Only 53% of Canadian remote workers admit to multitasking during Zoom calls
A new survey of Canadians employees who conduct business from home at least part of the time suggests that nearly half of all remote workers in this country are sneaky, rotten liars.
The other 53 per cent are either indistractable super drones, or can fully admit to looking somewhere else on their computer screens from time to time during endless work-related video meetings.
"Over half (53 per cent) of respondents multitask during teleconference meetings with non-work activities," read the results of a new survey conducted by Angus Reid on behalf of Cisco Canada.
"Some of the most popular multi-tasking activities include: scrolling social media (53 per cent), household chores (50 per cent), cooking (26 per cent) and online shopping (24 per cent)."
Well duh — and the ratio would likely be much higher if "doing work while listening to someone talk about work" were one of the options. Some employees don't have much of a choice if they want to get anything done.
Just jumping on another Zoom call so I can poorly multitask the actual work I need to get done while we meet to talk about other work that needs to be done. pic.twitter.com/hkQHlUOw0k— Julie Houghton (@Juliefaye5) October 26, 2021
The survey in question, results of which were released today, looks at these and and other types of emerging behaviours and expectations surrounding work in the modern world, specifically as it pertains to the remote or hybrid-remote workforce.
Cisco Canada reports that the findings show "Canadian employees want workplace flexibility despite concern that their in-person counterparts will have more opportunities for career advancement."
As mirrored in the multinational tech conglomerate's recent global Hybrid Work Index, Cisco found that Canadian hybrid workers "expect greater flexibility, accessibility and security" from their companies these days — to the point where 77 per cent indicated that flexibility in hours and location would directly influence whether or not they stay at a job.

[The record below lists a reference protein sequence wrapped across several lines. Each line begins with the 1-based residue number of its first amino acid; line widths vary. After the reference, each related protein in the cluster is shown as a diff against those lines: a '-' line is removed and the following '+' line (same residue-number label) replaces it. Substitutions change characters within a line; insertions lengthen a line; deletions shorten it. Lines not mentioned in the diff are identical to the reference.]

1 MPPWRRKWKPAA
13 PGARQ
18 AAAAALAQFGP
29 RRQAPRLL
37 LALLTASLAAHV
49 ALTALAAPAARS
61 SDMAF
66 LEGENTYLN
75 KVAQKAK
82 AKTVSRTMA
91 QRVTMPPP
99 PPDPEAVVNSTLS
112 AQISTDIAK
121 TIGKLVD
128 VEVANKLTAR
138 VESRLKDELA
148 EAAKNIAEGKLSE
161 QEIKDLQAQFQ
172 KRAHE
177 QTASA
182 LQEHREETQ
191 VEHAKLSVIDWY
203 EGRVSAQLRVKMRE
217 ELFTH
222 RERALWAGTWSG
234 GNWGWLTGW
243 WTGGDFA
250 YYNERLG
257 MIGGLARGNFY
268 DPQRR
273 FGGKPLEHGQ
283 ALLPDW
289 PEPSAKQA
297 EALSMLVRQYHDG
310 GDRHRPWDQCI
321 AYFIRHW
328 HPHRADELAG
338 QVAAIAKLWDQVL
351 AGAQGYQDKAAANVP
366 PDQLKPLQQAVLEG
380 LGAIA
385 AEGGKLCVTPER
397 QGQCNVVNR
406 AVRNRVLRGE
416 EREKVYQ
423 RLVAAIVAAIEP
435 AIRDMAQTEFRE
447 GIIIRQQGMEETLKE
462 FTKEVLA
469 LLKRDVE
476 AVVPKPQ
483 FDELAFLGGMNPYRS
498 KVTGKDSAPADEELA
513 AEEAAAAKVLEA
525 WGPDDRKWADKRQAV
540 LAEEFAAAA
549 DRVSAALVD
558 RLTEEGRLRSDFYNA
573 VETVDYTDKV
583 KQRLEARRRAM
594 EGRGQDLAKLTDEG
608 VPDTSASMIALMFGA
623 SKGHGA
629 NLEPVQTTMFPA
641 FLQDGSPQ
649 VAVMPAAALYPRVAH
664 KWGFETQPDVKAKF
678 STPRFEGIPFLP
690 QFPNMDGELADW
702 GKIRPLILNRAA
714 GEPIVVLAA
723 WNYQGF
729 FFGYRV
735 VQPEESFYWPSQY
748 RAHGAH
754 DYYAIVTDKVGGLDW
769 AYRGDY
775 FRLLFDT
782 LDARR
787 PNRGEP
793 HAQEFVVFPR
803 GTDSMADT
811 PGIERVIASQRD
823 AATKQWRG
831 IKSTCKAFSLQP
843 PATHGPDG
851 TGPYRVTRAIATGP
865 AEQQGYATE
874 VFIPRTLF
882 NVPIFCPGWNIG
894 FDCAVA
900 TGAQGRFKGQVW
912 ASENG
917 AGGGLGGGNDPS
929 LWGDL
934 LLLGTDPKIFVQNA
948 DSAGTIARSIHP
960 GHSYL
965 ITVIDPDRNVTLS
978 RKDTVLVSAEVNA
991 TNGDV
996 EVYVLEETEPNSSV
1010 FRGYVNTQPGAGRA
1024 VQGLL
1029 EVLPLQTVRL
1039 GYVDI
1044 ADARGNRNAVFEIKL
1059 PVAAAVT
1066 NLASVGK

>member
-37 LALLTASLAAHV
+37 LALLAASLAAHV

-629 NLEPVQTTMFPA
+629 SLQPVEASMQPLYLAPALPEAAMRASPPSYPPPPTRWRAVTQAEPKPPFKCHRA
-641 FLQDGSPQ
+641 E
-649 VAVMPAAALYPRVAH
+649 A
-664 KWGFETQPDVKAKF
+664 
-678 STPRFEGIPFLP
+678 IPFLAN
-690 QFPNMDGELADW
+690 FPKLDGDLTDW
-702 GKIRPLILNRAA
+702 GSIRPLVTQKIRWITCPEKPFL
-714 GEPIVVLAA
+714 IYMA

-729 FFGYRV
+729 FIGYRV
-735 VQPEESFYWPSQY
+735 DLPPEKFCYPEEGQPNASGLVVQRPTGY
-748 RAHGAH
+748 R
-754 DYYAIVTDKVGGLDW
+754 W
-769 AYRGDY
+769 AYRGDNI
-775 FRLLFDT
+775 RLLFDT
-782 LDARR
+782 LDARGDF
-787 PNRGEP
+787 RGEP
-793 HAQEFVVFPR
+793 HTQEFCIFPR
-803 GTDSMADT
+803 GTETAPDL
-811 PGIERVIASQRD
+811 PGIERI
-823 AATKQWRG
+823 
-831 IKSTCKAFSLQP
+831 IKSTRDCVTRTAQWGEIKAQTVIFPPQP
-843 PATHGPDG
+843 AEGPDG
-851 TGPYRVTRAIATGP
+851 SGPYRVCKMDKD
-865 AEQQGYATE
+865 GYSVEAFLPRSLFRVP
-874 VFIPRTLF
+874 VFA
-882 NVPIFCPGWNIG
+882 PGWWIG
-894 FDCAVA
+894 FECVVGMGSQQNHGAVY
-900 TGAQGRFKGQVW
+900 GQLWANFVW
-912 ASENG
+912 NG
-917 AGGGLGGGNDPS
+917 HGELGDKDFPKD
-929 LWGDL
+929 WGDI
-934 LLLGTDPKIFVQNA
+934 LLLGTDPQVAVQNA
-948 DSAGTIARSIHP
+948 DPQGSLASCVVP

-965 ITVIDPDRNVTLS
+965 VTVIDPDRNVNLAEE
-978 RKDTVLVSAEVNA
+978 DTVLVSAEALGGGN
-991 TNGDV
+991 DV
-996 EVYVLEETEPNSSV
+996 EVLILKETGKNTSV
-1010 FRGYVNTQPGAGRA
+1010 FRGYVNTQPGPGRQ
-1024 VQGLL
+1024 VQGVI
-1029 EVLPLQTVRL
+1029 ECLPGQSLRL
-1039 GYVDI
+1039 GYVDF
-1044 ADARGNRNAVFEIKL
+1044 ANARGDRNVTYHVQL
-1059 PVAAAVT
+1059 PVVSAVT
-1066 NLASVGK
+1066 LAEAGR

This could have negative implications for employers who choose to go back to the old standard, always in-person office model.
And yet, despite their desires for more flexibility, nearly half (46 per cent) of the 1,012 Canadians surveyed by Cisco on October 12 said that they fear in-person workers will be given preference when it comes to career growth and opportunities.
"These findings highlight a clear tension for Canadian employees — the desire for flexibility versus the impact that flexibility will have on career progression," reads a report on the survey.
"As organizations shift to hybrid work, they'll need to address this head on and ease employees' concerns by setting expectations around the new workplace culture."
Shannon Leininger, president of @CiscoCanada, said the results show how important it is for employers to form a workplace culture that supports both remote and in-person workers equally.https://t.co/28UAD0xFlu— HRD Canada (@HRD_Canada) October 27, 2021
Another interesting finding is that 60 per cent of Canadian employees want to see companies put a greater emphasis on work-life balance and wellness as workplace culture evolves.
Some 71 per cent of respondents to the survey indicated that remote work has already had a positive impact on their work-life balance; 31 per cent of them selected "very positive" as an answer.
About 72 per cent of employees said they expect their companies to be planning some sort of hybrid or remote work model moving forward, though few have any idea when, exactly, that will be or what, exactly, that will look like.
Of note is that just 13 per cent of Canadian employees surveyed think they'll actually be expected to attend the office full-time or most of the time when things go back to normal. Globally, only 47 per cent of workers think they'll be allowed to work anywhere other than their employer's office when all is said and done.
Cisco, which has nearly 78,000 employees across the world, advises all businesses to address concerns about the future of work with their employees head on, making it clear whether or not staff can expect to "be left behind if they don't return to the office in full."
"Objections from leadership around giving more flexibility to workers stem from concerns around productivity, but studies have shown that productivity has been maintained, or even grown, throughout the pandemic," reads the report.
"Additionally, recent jobs data from Statistics Canada shows that the economy continues to rebound at a rapid pace, reaching pre-pandemic levels last month — all while the majority of Canadian workers are working remotely."
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